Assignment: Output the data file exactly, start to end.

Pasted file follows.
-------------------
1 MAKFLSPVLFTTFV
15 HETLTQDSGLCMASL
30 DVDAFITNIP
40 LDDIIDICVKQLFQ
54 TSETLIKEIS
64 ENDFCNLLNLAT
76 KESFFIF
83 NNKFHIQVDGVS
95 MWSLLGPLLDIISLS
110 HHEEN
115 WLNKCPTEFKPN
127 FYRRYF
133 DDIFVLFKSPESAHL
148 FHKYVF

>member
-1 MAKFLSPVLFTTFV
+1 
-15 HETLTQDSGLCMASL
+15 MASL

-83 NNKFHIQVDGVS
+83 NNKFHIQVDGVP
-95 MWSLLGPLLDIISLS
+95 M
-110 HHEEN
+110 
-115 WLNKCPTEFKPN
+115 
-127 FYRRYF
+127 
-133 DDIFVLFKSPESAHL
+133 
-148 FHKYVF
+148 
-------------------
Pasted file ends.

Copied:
1 MAKFLSPVLFTTFV
15 HETLTQDSGLCMASL
30 DVDAFITNIP
40 LDDIIDICVKQLFQ
54 TSETLIKEIS
64 ENDFCNLLNLAT
76 KESFFIF
83 NNKFHIQVDGVS
95 MWSLLGPLLDIISLS
110 HHEEN
115 WLNKCPTEFKPN
127 FYRRYF
133 DDIFVLFKSPESAHL
148 FHKYVF

>member
-1 MAKFLSPVLFTTFV
+1 
-15 HETLTQDSGLCMASL
+15 MASL

-83 NNKFHIQVDGVS
+83 NNKFHIQVDGVP
-95 MWSLLGPLLDIISLS
+95 M
-110 HHEEN
+110 
-115 WLNKCPTEFKPN
+115 
-127 FYRRYF
+127 
-133 DDIFVLFKSPESAHL
+133 
-148 FHKYVF
+148 